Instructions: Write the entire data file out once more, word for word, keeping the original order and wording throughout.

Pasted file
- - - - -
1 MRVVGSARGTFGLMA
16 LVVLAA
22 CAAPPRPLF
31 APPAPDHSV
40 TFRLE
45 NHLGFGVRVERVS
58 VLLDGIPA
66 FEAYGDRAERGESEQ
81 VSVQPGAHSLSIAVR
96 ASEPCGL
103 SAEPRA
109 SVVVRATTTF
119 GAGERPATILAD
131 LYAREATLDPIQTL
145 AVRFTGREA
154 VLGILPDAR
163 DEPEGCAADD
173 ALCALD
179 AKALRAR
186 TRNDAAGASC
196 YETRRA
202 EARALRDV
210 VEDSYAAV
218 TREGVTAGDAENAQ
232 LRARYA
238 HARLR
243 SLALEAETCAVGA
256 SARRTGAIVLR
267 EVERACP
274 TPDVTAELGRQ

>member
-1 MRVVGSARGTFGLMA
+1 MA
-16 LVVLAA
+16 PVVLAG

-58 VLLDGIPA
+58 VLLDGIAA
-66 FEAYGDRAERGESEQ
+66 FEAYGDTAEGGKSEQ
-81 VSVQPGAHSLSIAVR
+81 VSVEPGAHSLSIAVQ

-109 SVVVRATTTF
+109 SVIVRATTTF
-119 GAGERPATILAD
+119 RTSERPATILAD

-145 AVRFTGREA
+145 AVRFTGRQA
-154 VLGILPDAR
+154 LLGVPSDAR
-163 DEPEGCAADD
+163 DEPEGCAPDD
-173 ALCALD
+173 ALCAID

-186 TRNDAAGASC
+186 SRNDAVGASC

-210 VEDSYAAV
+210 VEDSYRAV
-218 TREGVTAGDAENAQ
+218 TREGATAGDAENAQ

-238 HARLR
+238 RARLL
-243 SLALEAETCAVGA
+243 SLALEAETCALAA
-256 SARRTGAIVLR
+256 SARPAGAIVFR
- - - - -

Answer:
1 MRVVGSARGTFGLMA
16 LVVLAA
22 CAAPPRPLF
31 APPAPDHSV
40 TFRLE
45 NHLGFGVRVERVS
58 VLLDGIPA
66 FEAYGDRAERGESEQ
81 VSVQPGAHSLSIAVR
96 ASEPCGL
103 SAEPRA
109 SVVVRATTTF
119 GAGERPATILAD
131 LYAREATLDPIQTL
145 AVRFTGREA
154 VLGILPDAR
163 DEPEGCAADD
173 ALCALD
179 AKALRAR
186 TRNDAAGASC
196 YETRRA
202 EARALRDV
210 VEDSYAAV
218 TREGVTAGDAENAQ
232 LRARYA
238 HARLR
243 SLALEAETCAVGA
256 SARRTGAIVLR
267 EVERACP
274 TPDVTAELGRQ

>member
-1 MRVVGSARGTFGLMA
+1 MA
-16 LVVLAA
+16 PVVLAG

-58 VLLDGIPA
+58 VLLDGIAA
-66 FEAYGDRAERGESEQ
+66 FEAYGDTAEGGKSEQ
-81 VSVQPGAHSLSIAVR
+81 VSVEPGAHSLSIAVQ

-109 SVVVRATTTF
+109 SVIVRATTTF
-119 GAGERPATILAD
+119 RTSERPATILAD

-145 AVRFTGREA
+145 AVRFTGRQA
-154 VLGILPDAR
+154 LLGVPSDAR
-163 DEPEGCAADD
+163 DEPEGCAPDD
-173 ALCALD
+173 ALCAID

-186 TRNDAAGASC
+186 SRNDAVGASC

-210 VEDSYAAV
+210 VEDSYRAV
-218 TREGVTAGDAENAQ
+218 TREGATAGDAENAQ

-238 HARLR
+238 RARLL
-243 SLALEAETCAVGA
+243 SLALEAETCALAA
-256 SARRTGAIVLR
+256 SARPAGAIVFR